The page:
SpaceX launches a lot of Falcon 9 rockets, but the one that’s poised to launch from Florida’s Cape Canaveral Air Force Base this evening is exceptionally fascinating because of the unique cargo that’s hiding away inside of the rocket’s seemingly-inconspicuous fairing.
Image Credit: SpaceX via Twitter
Rather than ferrying one or two communications satellite(s) or another traditional type of cargo into space, this particular flight will ship 60 smaller satellites into orbit around the Earth and deliver broadband internet access to users below. SpaceX refers to their satellite internet system as Starlink.
An image shared earlier this week by SpaceX CEO Elon Musk shows just how tightly-packed the rocket’s fairing truly is, and with each satellite weighing well over 500 pounds apiece, the 18.5+ ton payload will be the heaviest that any Falcon 9 rocket has ever lofted into space.
Image Credit: Elon Musk via Twitter
The rocket was initially expected to launch at 10:30 P.M. Eastern time on Wednesday, but SpaceX stood down citing excess upper wind levels as a potential hazard to the primary mission. Instead, Florida’s excellent weather on Thursday means that the Falcon 9’s nine Merlin engines should ignite at approximately the same time tonight instead.
Update: SpaceX is standing down from tonight’s launch to perform software updates on the satellites and ensure a successful launch. The next opportunity to launch will be sometime next week.
Shortly after the satellites reach outer space, the Falcon 9 rocket’s first stage will attempt a vertical landing on a drone ship situated in the Atlantic Ocean such that it can be refurbished for upcoming launches.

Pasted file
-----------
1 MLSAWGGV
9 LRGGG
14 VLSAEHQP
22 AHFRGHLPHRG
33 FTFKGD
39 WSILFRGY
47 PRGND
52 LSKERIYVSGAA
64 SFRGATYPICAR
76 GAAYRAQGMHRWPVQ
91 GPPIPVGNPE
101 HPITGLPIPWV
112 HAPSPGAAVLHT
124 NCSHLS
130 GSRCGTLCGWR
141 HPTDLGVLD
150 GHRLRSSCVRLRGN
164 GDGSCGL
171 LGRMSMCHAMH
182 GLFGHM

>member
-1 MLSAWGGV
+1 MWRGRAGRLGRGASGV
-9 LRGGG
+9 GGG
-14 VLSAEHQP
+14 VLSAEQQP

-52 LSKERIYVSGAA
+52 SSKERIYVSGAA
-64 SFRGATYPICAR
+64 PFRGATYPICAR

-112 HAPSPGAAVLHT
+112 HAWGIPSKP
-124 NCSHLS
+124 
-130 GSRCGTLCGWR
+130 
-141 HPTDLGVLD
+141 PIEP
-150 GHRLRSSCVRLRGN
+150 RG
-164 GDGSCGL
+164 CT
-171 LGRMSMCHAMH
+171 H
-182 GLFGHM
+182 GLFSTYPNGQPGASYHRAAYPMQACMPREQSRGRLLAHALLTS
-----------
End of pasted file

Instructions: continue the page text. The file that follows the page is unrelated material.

Satellite internet isn’t new, but Elon Musk hopes that Starlink will revolutionize the industry in new and exciting ways. According to Musk, each 60-unit batch of Starlink satellites will generate more power than the entire International Space Station and deliver a respectable one terabit of bandwidth to users on Earth.
As cool as everything sounds thus far, fans shouldn’t expect Starlink satellite internet service to be readily available anytime soon. According to Musk, there’d need to be at least 400 Starlink satellites in space before any type of public service was possible. He also noted that a properly-functioning network would necessitate somewhere in the ballpark of 800 Starlink satellites.
In addition to providing internet access to the netizens here on Earth, SpaceX says that the Starlink system would also be an essential player in upcoming deep space missions, acting as a hub for communications. Realizing this goal will, of course, take some time.
As with most of SpaceX’s rocket launches, the company will provide live coverage on YouTube and from its website. Those interested in watching everything as it goes down can tune in below at the specified time: